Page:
He just turned 3, and I've had him from a hatchling from around 1-2 months old. He is around 140-45 cm, haven't measured since his last shed. I used to handle him a lot more when he smaller, but now due to work/school and life in general sometimes he can go weeks without being handled. I do still clean/change his water etc. so im sure he's accustomed to my scent and me in general. I'll take some pics during the morning, but I feed him adult mice ~30 grams every 12-14 days.

    I usually wash my hands before doing anything but now I didn't, since I just thought I'll quickly fix the leaves.

    He's really sweet and curious, and has never shown defensive behaviour or aggression towards me (except the time earlier this year around march, when he nicked me). Now that I really think, I think its just that I don't communicate to him clearly the things I'm going to do, I just always announce im there so he isn't startled and open his viv. (I tried to insert a pic of his food, but I don't know how to use this sry)

  5. #4
    Registered User
    Join Date
    11-16-2021
    Location
    Finland
    Posts
    16
    Thanks
    5
    Thanked 8 Times in 4 Posts

    Re: Feeding response

    Oh and how do I go about checking his teeth? I didn't pull back but I didn't let my sleeve be dragged either. Afterwards he seemed just fine, but just in hunting mode.

  6. #5
    Bogertophis's Avatar
    Join Date
    04-28-2018
    Location
    USA
    Posts
    20,423
    Thanks
    28,448
    Thanked 20,048 Times in 11,975 Posts
    You might also try feeding him a little sooner- most adult colubrids (& 3 years is a "young" adult- still growing) should eat every 10 days. He's obviously hungry.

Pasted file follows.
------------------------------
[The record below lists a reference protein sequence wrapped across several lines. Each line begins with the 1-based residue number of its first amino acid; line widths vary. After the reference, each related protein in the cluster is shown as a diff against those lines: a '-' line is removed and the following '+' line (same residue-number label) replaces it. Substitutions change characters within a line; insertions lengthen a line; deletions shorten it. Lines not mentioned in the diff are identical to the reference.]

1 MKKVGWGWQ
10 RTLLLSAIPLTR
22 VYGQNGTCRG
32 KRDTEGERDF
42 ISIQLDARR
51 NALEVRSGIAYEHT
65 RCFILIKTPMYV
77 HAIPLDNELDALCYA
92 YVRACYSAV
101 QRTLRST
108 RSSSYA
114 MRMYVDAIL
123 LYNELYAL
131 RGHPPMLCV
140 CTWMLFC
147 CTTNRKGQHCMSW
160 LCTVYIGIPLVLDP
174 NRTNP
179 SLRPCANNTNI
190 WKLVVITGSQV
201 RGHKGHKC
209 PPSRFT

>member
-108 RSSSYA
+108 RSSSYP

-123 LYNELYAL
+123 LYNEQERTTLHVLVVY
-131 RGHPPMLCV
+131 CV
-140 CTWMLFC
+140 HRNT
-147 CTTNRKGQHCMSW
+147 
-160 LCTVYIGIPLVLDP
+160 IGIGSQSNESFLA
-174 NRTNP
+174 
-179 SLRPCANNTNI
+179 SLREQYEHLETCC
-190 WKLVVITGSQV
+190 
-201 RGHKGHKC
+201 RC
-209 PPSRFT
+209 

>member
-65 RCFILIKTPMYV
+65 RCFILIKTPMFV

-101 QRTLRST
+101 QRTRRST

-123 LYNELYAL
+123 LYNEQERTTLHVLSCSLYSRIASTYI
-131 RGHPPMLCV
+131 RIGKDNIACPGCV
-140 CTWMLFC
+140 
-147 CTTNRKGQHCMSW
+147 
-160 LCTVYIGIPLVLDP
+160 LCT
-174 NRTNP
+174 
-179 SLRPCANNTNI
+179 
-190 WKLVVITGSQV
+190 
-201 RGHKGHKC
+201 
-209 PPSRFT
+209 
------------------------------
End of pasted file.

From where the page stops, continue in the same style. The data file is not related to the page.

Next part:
Last edited by Bogertophis; 07-09-2024 at 06:03 PM.
    Rudeness is the weak man's imitation of strength.
    Eric Hoffer (1902 - 1983)

  7. The Following User Says Thank You to Bogertophis For This Useful Post:

    Malum Argenteum (07-09-2024)

  8. #6
    Bogertophis's Avatar
    Join Date
    04-28-2018
    Location
    USA
    Posts
    20,423
    Thanks
    28,448
    Thanked 20,048 Times in 11,975 Posts

    Re: Feeding response

    Quote Originally Posted by Nathalie View Post
    Oh and how do I go about checking his teeth? I didn't pull back but I didn't let my sleeve be dragged either. Afterwards he seemed just fine, but just in hunting mode.

    "You" probably don't, lol. Take pics if you try... (jkg) It's not easy to check their teeth- easier to watch for symptoms, & also look fast when they yawn. To deliberately open their mouth with a tongue depressor (sideways) or something similar is awkward & could do more harm than help anyway. Sometimes a tooth will come loose & stick out the side of their mouth or cause other problems, but that should be fairly obvious.

    One other thing to remember- snakes see our motion but don't accurately recognize us just visually. They NEED our scent, or touch in some cases (depending on the type of snake & individual personality) to identify us. Seeing us approach just begs the question for them: food? or predator? They're not wired to be "pets", & they're independent...they're not thinking "buddy". They rely on instincts to survive- so that means constantly thinking "food or danger"". It's up to us to show them we're neither one. They're interested in being well-fed, and in feeling safe. We can do both, & should.
    Last edited by Bogertophis; 07-09-2024 at 06:14 PM.
    Rudeness is the weak man's imitation of strength.
    Eric Hoffer (1902 - 1983)

  9. The Following 3 Users Say Thank You to Bogertophis For This Useful Post:

    mistergreen (07-10-2024),Nathalie (07-09-2024),SnakeMother22 (07-11-2024)

  10. #7
    BPnet Lifer EL-Ziggy's Avatar
    Join Date
    11-05-2014
    Location
    GA
    Posts
    4,208
    Thanks
    5,055
    Thanked 5,510 Times in 2,696 Posts

    Re: Feeding response

    I agree that he could probably wants more food. A 30g mouse is pretty small for an adult corn. Id try larger prey like jumbo mice or small rats. Do you use a snake hook when you want to handle him? Most of my snakes have very strong feeding responses. A soft tap with the hook will instantly shut that off. Theyre very manageable afterwards.
    3.0 Carpet Pythons, 1.1 Bullsnakes
    1.0 Olive Python 1.0 Scrub Python,